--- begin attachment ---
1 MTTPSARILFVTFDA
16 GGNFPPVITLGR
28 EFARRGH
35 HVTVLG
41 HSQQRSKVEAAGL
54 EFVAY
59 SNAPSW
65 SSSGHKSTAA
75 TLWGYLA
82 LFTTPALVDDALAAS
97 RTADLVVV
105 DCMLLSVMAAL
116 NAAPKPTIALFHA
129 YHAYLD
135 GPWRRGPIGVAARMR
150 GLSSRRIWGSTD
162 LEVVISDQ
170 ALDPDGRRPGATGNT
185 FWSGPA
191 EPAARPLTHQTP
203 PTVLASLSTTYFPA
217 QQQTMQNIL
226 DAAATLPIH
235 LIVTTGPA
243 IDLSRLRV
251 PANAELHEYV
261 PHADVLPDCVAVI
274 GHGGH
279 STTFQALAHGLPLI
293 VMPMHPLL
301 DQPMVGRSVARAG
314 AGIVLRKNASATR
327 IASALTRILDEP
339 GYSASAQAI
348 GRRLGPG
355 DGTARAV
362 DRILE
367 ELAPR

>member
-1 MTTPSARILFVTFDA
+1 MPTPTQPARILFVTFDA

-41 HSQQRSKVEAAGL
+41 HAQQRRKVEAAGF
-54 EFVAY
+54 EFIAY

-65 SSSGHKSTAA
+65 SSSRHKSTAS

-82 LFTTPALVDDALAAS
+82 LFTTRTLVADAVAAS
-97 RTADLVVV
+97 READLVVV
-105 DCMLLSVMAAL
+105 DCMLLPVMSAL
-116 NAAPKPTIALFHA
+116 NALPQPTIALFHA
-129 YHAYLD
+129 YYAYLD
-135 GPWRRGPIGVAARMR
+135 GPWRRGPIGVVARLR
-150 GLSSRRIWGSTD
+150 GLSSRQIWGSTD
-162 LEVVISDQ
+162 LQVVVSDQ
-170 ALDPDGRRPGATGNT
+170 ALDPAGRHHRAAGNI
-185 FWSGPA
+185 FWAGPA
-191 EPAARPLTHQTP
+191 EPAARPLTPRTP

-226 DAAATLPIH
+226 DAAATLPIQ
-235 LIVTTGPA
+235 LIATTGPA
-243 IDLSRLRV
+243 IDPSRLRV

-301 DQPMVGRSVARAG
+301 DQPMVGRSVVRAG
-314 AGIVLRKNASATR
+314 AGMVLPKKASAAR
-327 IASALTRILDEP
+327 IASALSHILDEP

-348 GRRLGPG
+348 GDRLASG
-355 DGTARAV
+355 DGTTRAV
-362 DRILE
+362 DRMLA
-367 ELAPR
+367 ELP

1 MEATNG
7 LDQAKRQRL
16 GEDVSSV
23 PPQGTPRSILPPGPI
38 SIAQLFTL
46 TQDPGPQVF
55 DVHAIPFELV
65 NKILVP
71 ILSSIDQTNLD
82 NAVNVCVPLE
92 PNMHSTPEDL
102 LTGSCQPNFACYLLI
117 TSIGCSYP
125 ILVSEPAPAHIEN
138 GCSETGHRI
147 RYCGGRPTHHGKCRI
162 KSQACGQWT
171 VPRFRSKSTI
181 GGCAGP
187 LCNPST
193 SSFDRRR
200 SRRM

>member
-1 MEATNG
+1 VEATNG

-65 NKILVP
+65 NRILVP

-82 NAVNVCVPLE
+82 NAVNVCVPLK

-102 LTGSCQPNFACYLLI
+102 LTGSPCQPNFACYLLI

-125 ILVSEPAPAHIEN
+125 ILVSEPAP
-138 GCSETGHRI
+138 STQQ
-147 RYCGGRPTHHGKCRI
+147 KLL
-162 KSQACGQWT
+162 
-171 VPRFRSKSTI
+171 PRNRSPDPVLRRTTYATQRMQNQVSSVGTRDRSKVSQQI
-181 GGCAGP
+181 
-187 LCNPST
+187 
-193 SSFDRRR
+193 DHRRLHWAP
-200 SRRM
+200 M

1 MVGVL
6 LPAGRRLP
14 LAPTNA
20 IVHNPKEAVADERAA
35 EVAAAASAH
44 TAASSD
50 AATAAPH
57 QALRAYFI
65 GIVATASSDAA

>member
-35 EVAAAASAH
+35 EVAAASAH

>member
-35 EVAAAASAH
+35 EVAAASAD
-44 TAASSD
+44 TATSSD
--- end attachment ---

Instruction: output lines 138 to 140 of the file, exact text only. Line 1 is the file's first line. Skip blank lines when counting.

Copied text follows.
+200 M

1 MVGVL
6 LPAGRRLP